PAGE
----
Google Apps Faces New Security Requirements in L.A.

 
 
By Clint Boulton  |  Posted 2011-10-22
 
 
 

Google's complete (NASDAQ:GOOG) implementation of its Google Apps cloud collaboration software for Los Angeles has been delayed due to additional security requirements from the city's police department.

When Google scored the Los Angeles contract to provide its Gmail and other applications for Los Angeles' 30,000 municipal employees in December 2009, it marked a watershed win.

Though worth only $7.25 million, it was a high-profile deal for a company working hard to expand its user base, not only in businesses but also in government, which is ripe for upgrades to on-premise collaboration systems from Microsoft (NASDAQ:MSFT) and IBM (NYSE:IBM) to the cloud.

At the time, L.A. CTO Randi Levin boasted that moving to Google would free up nearly 100 servers that were used for the city's existing Novell GroupWise implementation and lower electricity bills by almost $750,000 over five years. Google tapped CSC's help to migrate L.A.'s employees from GroupWise to Google Apps.

However, Google and CSC have not been able to satisfy security requirements for the Los Angeles Police Department pursuant to U.S. Justice Department Criminal Justice Information Systems policy requirements, Levin said in an August letter to CSC manager Michael Schneider.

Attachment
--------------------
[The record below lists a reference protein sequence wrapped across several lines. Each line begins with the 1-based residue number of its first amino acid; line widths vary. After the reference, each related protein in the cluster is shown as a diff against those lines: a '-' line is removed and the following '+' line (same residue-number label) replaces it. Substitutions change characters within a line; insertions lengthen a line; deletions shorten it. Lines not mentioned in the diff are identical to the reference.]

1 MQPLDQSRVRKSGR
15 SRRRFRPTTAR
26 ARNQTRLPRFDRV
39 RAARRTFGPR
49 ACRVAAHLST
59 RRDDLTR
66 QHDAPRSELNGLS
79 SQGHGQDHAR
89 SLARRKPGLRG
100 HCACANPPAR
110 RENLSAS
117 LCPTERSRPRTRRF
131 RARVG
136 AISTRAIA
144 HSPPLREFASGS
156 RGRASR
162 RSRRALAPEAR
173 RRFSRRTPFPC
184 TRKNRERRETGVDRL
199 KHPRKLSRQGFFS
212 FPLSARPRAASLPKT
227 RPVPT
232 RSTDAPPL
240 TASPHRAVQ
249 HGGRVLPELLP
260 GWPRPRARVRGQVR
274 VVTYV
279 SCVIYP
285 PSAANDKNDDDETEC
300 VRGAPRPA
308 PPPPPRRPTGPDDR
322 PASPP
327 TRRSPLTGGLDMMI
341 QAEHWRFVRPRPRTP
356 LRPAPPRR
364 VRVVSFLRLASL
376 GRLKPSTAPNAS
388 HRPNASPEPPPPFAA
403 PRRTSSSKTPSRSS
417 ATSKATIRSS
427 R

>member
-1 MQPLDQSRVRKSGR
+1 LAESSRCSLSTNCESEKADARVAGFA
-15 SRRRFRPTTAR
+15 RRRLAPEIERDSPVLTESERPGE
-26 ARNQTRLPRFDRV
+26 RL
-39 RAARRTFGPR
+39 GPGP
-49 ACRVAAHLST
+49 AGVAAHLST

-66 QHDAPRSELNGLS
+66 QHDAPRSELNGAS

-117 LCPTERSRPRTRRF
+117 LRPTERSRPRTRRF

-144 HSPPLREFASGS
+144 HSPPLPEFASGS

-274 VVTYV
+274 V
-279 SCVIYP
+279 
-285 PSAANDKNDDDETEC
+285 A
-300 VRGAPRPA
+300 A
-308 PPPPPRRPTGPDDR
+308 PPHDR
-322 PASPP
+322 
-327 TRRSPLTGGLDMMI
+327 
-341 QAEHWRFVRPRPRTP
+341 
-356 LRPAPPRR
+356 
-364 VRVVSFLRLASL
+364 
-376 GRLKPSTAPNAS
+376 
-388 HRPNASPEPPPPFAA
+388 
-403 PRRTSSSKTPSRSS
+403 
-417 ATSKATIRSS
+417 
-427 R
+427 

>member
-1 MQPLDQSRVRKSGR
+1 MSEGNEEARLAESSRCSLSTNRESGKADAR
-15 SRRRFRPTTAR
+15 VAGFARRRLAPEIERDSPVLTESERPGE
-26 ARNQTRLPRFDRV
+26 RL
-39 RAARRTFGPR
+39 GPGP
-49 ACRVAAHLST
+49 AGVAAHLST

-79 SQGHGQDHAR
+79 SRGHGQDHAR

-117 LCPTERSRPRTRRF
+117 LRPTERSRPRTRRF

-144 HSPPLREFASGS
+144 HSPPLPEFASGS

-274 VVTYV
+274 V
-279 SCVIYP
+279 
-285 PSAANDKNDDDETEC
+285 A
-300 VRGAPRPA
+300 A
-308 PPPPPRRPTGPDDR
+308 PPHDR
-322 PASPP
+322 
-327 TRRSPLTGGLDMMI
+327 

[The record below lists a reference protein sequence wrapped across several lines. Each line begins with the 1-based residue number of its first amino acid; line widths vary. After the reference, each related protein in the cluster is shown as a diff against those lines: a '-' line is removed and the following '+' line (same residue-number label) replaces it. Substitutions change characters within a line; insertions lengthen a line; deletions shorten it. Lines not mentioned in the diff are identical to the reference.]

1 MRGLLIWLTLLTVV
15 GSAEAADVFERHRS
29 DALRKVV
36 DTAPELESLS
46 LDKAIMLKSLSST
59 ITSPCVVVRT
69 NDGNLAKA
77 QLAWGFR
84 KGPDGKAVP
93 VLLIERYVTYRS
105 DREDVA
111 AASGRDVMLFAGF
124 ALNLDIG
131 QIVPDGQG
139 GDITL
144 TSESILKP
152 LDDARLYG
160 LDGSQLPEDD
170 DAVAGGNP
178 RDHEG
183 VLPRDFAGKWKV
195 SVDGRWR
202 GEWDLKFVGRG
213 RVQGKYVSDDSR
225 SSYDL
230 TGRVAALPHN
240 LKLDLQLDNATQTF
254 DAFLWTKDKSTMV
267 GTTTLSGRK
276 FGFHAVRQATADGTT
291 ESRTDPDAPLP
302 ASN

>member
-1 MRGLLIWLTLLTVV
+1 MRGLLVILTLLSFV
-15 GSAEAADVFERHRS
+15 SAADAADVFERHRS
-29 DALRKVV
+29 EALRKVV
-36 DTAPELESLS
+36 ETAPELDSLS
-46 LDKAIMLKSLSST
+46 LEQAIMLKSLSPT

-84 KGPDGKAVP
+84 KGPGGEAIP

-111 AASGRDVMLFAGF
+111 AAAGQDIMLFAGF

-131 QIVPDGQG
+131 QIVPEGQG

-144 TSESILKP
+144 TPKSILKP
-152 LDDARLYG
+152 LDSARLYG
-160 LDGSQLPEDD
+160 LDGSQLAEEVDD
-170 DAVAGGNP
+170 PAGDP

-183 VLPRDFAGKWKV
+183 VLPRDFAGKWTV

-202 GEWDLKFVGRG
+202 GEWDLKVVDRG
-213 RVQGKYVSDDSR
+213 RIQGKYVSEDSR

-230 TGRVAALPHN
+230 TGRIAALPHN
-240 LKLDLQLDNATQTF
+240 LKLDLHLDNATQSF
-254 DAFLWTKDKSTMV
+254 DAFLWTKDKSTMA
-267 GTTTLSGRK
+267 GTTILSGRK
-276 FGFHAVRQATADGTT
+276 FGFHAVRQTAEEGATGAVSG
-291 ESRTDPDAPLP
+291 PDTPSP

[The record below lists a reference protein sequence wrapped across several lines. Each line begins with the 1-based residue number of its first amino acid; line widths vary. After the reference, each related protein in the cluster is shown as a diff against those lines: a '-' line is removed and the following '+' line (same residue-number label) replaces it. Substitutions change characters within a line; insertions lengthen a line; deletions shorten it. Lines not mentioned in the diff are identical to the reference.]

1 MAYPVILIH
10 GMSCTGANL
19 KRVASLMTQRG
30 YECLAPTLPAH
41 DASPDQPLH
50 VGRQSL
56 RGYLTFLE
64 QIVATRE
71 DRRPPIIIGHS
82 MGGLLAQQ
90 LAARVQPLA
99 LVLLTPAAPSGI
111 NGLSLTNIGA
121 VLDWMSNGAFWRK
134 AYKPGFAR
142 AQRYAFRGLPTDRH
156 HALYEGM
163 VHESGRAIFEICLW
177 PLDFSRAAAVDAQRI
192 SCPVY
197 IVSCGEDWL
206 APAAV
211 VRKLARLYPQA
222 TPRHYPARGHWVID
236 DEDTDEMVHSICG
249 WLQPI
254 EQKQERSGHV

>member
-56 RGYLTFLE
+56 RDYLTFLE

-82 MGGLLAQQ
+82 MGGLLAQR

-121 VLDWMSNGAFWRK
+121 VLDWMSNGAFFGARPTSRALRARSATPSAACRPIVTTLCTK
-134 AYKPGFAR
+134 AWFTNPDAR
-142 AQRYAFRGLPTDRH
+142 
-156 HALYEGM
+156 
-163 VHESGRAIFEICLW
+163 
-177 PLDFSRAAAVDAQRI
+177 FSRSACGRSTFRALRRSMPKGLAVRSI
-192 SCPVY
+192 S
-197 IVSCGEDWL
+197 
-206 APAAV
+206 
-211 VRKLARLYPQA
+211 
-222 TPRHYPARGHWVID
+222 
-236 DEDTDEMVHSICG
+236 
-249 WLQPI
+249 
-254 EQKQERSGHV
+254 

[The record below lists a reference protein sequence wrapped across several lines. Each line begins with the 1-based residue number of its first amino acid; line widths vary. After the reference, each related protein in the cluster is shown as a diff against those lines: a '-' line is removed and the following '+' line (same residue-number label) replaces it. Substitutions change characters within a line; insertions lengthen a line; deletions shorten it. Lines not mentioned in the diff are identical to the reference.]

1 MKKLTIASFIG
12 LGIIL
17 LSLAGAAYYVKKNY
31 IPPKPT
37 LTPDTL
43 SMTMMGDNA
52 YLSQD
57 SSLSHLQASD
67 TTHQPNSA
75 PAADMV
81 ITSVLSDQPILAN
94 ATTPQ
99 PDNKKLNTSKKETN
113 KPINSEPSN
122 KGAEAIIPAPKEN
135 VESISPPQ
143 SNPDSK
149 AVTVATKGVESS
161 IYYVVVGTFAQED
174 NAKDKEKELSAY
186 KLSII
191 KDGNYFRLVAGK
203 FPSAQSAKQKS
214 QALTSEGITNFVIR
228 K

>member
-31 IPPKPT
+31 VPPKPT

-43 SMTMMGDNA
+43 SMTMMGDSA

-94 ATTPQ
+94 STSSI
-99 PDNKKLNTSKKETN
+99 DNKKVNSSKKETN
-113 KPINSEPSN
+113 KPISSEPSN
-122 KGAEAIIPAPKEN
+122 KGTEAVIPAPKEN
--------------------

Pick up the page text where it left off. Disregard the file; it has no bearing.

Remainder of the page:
That means only 17,000 of the city's 30,000-plus employees have been shuttled to Google Apps. Levin proposed amendments to the contract that would include having Google pay the remaining cost of the GroupWise implementation until Nov. 20, 2012. Los Angeles City Council member Dennis Zine Oct. 19 filed a motion requesting a status report on Google's contract with the city.

Corrected: The Consumer Watchdog advocacy group exhorted Los Angeles Mayor Antonio Villaraigosa to disclose the extent to which Google has failed to comply with its contractual obligations with the city.

"Google's record with the city is nothing but broken promises and missed deadlines," wrote Consumer Watchdog's Jaime Court and John M. Simpson. "The Internet giant simply has not done what it said it would do and has tried to buy its way out of the mess it has made by covering the unbudgeted costs of the LAPD's GroupWise System that the department has been forced to continue using."

A Google spokesperson downplayed the delay and noted that the city has introduced requirements for more work to implement in a cloud-computing environment. Google plans to meet those needs at no additional cost.

"This is just the latest in a long list of press stunts from a group that admits to working closely with our competitors," the spokesperson told eWEEK, adding that the company is meeting its commitments to the city.

But Nucleaus Research analyst Rebecca Wettemann noted that whether L.A.'s claims are legitimate or not, this is not going to help Google's credibility with the enterprise. 

"[Oracle CEO] Larry Ellison raised the issue of cloud security at OpenWorld and brought it top of mind again for many people," Wettemann told eWEEK. "Expect other cloud vendors to face similar scrutiny moving forward."

Meanwhile, Google enjoys other government Apps contracts, including one with the General Services Administration for 17,000 workers, which it earned in December 2010.  Google also scored a coup versus Microsoft when it prevented the U.S. Department of Interior from picking Microsoft without looking at other vendors' software.

Consumer Watchdog is not funded by Microsoft as originally reported. 

 
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